Cancer Health Activism Network for Greater Equity (CHANGE) aims to increase Black and African American K-12 student motivation and interest in biosciences and health careers by developing and disseminating novel high school biology lessons that focus on cancer biology and cancer disparities with a social justice lens. High school biology teachers will participate in research internships to study cancer fundamentals and will work with a team of experts to develop lesson plans that connect biology standards with cancer biology and disparities research. We hypothesize that aligning cancer research with the Transformative Leadership framework will create equitable learning experiences for Black and African American students, motivating them to pursue bioscience careers.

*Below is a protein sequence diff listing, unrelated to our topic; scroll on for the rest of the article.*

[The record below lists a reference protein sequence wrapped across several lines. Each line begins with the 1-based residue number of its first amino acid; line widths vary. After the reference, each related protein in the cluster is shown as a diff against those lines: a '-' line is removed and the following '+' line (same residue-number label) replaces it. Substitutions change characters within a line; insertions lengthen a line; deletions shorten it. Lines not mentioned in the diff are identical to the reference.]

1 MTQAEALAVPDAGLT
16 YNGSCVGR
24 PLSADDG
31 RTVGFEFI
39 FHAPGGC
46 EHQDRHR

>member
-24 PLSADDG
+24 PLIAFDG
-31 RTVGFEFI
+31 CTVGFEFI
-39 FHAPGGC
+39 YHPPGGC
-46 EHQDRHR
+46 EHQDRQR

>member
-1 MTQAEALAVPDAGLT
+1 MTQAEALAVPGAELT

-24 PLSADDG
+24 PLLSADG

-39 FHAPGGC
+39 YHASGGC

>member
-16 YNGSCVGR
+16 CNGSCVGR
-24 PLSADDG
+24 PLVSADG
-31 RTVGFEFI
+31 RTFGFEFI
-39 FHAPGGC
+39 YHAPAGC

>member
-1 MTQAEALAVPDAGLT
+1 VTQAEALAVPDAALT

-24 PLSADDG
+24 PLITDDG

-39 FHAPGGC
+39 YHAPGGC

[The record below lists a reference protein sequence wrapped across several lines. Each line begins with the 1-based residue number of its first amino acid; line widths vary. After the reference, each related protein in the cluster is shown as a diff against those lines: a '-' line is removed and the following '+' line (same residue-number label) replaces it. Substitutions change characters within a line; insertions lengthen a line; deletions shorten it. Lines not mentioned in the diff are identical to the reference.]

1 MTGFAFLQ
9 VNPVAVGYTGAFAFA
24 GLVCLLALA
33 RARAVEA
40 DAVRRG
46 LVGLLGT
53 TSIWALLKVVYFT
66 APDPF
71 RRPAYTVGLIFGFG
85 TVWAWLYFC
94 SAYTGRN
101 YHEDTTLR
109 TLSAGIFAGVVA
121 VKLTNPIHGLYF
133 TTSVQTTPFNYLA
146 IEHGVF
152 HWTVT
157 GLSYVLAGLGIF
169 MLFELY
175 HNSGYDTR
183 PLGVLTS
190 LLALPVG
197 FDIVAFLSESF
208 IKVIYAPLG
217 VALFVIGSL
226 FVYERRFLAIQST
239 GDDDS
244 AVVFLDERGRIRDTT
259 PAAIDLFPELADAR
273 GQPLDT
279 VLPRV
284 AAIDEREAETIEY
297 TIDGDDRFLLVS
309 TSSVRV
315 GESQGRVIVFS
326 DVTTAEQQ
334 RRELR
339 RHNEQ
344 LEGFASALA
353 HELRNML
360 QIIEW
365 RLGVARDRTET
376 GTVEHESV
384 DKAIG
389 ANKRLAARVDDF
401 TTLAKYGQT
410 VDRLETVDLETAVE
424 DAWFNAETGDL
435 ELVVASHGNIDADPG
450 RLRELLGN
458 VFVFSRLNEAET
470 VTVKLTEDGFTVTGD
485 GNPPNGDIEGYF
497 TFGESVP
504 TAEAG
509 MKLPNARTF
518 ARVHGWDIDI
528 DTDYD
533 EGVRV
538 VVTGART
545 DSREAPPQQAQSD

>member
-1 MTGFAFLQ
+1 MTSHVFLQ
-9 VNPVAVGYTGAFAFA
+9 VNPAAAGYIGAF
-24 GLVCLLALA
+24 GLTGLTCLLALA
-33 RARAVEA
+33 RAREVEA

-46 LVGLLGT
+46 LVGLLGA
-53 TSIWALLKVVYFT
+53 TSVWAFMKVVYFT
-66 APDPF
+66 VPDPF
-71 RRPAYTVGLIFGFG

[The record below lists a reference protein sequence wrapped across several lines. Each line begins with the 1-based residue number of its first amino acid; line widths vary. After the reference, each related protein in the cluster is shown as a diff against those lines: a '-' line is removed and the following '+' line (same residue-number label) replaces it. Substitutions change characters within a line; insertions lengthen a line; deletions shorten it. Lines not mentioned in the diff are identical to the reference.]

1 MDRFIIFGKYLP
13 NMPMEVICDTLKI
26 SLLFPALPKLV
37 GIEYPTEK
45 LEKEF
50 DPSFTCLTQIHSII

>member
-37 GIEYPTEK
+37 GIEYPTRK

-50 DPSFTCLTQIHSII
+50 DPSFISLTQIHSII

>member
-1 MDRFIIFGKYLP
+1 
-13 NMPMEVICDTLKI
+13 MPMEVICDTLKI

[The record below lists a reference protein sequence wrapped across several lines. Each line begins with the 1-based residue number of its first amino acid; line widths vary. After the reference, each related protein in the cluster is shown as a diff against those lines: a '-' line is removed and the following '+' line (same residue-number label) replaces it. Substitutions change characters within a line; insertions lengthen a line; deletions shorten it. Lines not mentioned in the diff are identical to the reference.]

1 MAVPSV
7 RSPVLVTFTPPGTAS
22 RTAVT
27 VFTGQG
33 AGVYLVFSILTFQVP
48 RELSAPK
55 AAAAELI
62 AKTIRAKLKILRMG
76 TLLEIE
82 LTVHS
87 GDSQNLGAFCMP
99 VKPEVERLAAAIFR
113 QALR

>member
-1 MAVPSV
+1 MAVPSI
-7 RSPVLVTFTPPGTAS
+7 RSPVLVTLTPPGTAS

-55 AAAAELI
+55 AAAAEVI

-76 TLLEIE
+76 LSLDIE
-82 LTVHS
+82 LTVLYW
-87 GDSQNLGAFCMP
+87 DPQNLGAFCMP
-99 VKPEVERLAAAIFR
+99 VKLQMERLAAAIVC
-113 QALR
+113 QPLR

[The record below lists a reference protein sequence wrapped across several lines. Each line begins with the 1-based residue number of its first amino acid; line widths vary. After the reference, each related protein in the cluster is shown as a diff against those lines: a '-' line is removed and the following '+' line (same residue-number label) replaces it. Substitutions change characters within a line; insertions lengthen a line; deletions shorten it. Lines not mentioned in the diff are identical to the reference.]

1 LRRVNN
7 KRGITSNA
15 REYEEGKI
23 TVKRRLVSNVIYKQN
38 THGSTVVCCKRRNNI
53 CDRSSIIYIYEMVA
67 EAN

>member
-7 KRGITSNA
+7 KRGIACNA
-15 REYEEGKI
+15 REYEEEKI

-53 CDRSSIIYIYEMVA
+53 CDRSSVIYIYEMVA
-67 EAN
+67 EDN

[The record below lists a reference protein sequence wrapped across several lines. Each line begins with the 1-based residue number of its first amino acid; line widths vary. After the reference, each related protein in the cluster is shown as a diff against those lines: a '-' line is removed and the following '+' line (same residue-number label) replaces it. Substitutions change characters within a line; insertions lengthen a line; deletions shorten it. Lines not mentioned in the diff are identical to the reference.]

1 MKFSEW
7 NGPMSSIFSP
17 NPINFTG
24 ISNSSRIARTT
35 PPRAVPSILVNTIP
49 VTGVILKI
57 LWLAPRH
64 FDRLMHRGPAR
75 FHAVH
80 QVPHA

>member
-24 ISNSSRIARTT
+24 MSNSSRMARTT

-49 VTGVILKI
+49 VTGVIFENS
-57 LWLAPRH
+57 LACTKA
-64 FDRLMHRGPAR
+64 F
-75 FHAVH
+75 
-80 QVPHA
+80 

The Cancer Health Activism Network for Greater Equity (CHANGE) project addresses inequities in education and health outcomes for African American students in biosciences by enhancing biology teachers’ cancer research and cancer health disparities knowledge and developing and implementing transformative, innovative, socially just biology lessons. The lessons will be refined over a series of Saturday workshops (CHANGE Academies) for students in schools that primarily serve Black and African American students in the Houston area. Additionally, locally and nationally, CHANGE will broadly disseminate these lessons through in-person and virtual professional developments (Health Disparities Institute for Teachers) for educators. The specific aims of this collaboration are to (i) increase teacher knowledge of both cancer biology and cancer health disparities and (ii) produce a novel high school biology curriculum on cancer biology and health disparities research grounded in the Transformative Leadership framework, and (iii) assess the impact of the CHANGE curriculum on student outcomes. The team that we have assembled includes the highest caliber of NIH-funded researchers, leaders in STEM teacher Professional Development (PD), experienced curriculum writers, leading bioethicists, and social scientists with expertise in racial disparities and inequities and large, diverse school districts. The PI and the research team have a track record of providing teacher PD that enhances and improves teachers’ science content knowledge, self-efficacy, and leadership, improving student outcomes. Rice University is an ideal location for this project because it is strategically located in the large and diverse city of Houston, Texas, and is adjacent to the Texas Medical Center (TMC), the largest medical complex in the world. These collaborations routinely occur between the TMC and Rice University. This proposal is responsive to the goals of the NIH SEPA program as it will focus on Research Experiences, Curriculum or Methods Development, and Outreach to increase Black and African American interest and motivation in biosciences fields. The outcomes of this project, including the curricular materials that will be developed, will advance current knowledge about effective social justice in high school education as we pursue educational and health equity to successfully promote a diverse bioscience workforce.